In an era where Real-World Evidence (RWE) is revolutionizing clinical trials, our interview with Tina Marshall, a key figure at Akrivia Health, offers invaluable insights. This discussion delves into the challenges and potential of RWE in clinical trials, particularly in accessing and utilizing NHS clinical trials data. Tina Marshall’s expertise sheds light on how innovative solutions are transforming the way clinical trials are conducted and managed, highlighting the unique position of the UK in the global healthcare landscape.
Moe Alsumidaie: Tina, could you elaborate on the challenges clinical operations personnel face in trial data management and how novel solutions can overcome traditional methods?
Tina Marshall: NHS clinical trials data management isn’t our primary area; however, we focus on using real-world data in clinical trials. The main challenges are developing protocols, understanding patient characterization, and disease burden. In the UK, most data is unstructured, unlike the US, where structured coded data is available due to billing. The key challenge is identifying patients from a massive volume of free text in electronic patient records. Our solution, Akrivia Synapse™, an AI-driven data enrichment tool, addresses this by extracting critical information from this data, aiding in precision patient identification and reducing screen failure rates.
Moe Alsumidaie: How can real-world evidence (RWE) most effectively inform clinical trial endpoints and play a role in innovative data analytics?
Tina Marshall: RWE is crucial for providing a comprehensive view of a patient’s journey. For instance, in the UK, NHS numbers track patients from birth, offering longitudinal data critical for understanding diseases like dementia or Alzheimer’s. This data helps develop disease-modifying medications and gives pharma organizations the opportunity to develop a digital twin with as much phenotypic data as possible, to help understand what is happening with patients, which is invaluable for drug development and patient care.
Moe Alsumidaie: How can stakeholders across the healthcare spectrum, like regulators, payers, patient groups, and pharma, collaborate to leverage RWD for improved outcomes?
Tina Marshall: Collaboration stems from understanding and exploring the depth of data available. Many recognize the benefits of RWE, but the challenge lies in comprehending its depth. We provide a detailed view of patients’ history, which aids in patient characterization, understanding of disease burden, resource utilization, and so much more. This information is pivotal for developing targeted product profiles and recruiting for trials.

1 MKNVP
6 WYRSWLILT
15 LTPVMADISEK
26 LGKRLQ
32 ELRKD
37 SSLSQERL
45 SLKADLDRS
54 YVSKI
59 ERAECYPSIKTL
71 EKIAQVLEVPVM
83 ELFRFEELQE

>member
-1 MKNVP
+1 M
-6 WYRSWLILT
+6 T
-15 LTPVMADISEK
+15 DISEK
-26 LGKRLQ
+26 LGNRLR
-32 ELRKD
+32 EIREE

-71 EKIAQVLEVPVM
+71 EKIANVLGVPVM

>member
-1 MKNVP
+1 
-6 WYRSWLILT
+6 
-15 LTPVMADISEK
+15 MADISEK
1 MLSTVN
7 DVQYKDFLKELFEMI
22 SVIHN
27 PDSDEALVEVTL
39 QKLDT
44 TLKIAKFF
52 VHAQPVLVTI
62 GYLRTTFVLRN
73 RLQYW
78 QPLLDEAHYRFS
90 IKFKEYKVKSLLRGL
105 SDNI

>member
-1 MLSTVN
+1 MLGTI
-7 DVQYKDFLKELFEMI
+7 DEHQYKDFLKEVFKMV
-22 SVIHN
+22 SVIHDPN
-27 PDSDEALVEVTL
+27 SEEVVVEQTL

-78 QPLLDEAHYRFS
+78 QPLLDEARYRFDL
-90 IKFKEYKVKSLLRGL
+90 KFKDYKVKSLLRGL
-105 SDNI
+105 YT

Moe Alsumidaie: What are the significant barriers to the broader adoption of RWE in the biopharmaceutical industry, and how can these be addressed?
Tina Marshall: As I have mentioned earlier, the primary barrier is the lack of understanding of the depth of data RWE can provide to some organizations. There is a general awareness of RWE’s benefits, but many don’t realize the extent of the detailed information it can offer. This knowledge gap needs addressing to leverage RWE for drug development and clinical trials fully.
Moe Alsumidaie: How do you assess the current landscape of RWE in regulatory decision-making, and what shifts do you anticipate in regulatory attitudes towards RWE?
Tina Marshall: There’s already a positive shift towards RWE in regulatory bodies. The UK, aiming to become a life sciences superpower, increasingly recognizes the importance of RWE. It offers ethical advantages in trials, especially for conditions like schizophrenia or bipolar disorder, where using placebos is problematic. Regulators recognize RWE as a means to bring more clinical trials to the UK effectively.
Moe Alsumidaie: Is there anything else you’d like to add?
Tina Marshall: It’s essential to view the UK as a key player in clinical trials. We have a diverse population, longitudinal data, and a digitally mature healthcare environment that many nations lack. The UK is working hard to streamline approval processes and integrate RWE, making it an attractive location for conducting clinical trials.